PANTOPRAZOLE SODIUM- pantoprazole sodium tablet, delayed release
Pantoprazole Sodium Delayed-Release Tablets are indicated for:
1.1 Short-Term Treatment of Erosive Esophagitis Associated With Gastroesophageal Reflux Disease (GERD)
Pantoprazole Sodium Delayed-Release Tablet is indicated in adults and pediatric patients five years of age and older for the short-term treatment (up to 8 weeks) in the healing and symptomatic relief of erosive esophagitis (EE). For those adult patients who have not healed after 8 weeks of treatment, an additional 8-week course of pantoprazole sodium delayed-release tablets may be considered. Safety of treatment beyond 8 weeks in pediatric patients has not been established.
Pantoprazole Sodium Delayed-Release Tablets are indicated for maintenance of healing of EE and reduction in relapse rates of daytime and nighttime heartburn symptoms in adult patients with GERD. Controlled studies did not extend beyond 12 months.
Pantoprazole Sodium Delayed-Release Tablets are indicated for the long-term treatment of pathological hypersecretory conditions, including Zollinger-Ellison (ZE) syndrome.
Pantoprazole sodium is supplied as delayed-release tablets. The recommended dosages are outlined in Table 1.
Table 1: Recommended Dosing Schedule for Pantoprazole Sodium Delayed-Release Tablets
Short-Term Treatment of Erosive Esophagitis Associated With GERD
40 mg Once daily for up to 8 weeks*
Children (5 years and older) ≥ 15 kg to < 40 kg≥ 40 kg
20 mg Once daily for up to 8 weeks40 mg
Maintenance of Healing of Erosive Esophagitis Adults 40 mg Once daily***
Pathological Hypersecretory Conditions Including Zollinger-Ellison Syndrome Adults 40 mg Twice daily **
* For adult patients who have not healed after 8 weeks of treatment, an additional 8-week course of pantoprazole sodium delayed-release tablets may be considered.
** Dosage regimens should be adjusted to individual patient needs and should continue for as long as clinically indicated. Doses up to 240 mg daily have been administered.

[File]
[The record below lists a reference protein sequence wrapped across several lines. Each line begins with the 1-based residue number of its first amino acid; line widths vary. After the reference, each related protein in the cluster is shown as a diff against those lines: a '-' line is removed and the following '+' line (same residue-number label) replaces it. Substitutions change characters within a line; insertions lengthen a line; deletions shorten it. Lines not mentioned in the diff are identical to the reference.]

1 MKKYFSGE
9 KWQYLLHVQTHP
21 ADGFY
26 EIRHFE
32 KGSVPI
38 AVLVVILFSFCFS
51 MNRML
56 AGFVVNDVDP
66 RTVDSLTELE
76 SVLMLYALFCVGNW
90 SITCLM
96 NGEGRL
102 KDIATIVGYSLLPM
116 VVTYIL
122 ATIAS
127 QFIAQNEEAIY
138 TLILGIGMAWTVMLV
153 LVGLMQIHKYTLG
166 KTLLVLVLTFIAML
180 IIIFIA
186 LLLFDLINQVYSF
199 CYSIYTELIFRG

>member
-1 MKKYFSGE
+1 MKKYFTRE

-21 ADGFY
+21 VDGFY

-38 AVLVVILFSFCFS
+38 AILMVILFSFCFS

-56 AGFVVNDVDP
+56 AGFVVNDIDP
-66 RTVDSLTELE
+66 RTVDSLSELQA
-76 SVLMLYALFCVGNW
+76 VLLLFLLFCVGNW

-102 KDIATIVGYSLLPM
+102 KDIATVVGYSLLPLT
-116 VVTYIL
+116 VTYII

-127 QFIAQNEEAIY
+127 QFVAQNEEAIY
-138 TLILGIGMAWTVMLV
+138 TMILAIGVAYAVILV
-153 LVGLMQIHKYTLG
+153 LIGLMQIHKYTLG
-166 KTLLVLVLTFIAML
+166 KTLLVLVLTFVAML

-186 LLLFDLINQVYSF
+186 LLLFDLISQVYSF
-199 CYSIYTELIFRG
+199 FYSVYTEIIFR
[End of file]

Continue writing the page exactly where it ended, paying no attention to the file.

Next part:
*** Controlled studies did not extend beyond 12 months
Directions for method of administration for each dosage form are presented in Table 2. Table 2: Administration Instructions
Swallowed whole, with or without food
* Do not split, chew, or crush Pantoprazole Sodium Delayed-Release Tablets.
Take a missed dose as soon as possible. If it is almost time for the next dose, skip the missed dose and take the next dose at the regular scheduled time. Do not take 2 doses at the same time.
Pantoprazole Sodium Delayed-Release Tablets
Swallowed Pantoprazole Sodium Delayed-Release Tablets whole, with or without food in the stomach. For patients unable to swallow a 40 mg tablet, two 20 mg tablets may be taken. Concomitant administration of antacids does not affect the absorption of Pantoprazole Sodium Delayed-Release Tablets.
• 20 mg, yellow to pale yellow, oval, biconvex, delayed-release tablets imprinted “H125” on one side with black ink and plain on the other side.
• 40 mg, yellow to pale yellow, oval, biconvex, delayed-release tablets imprinted “H126” on one side with black ink and plain on the other side.
• Pantoprazole Sodium Delayed-Release Tablets are contraindicated in patients with known hypersensitivity to any component of the formulation or any substituted benzimidazole. Hypersensitivity reactions may include anaphylaxis, anaphylactic shock, angioedema, bronchospasm, acute interstitial nephritis, and urticaria [see Adverse Reactions (6)].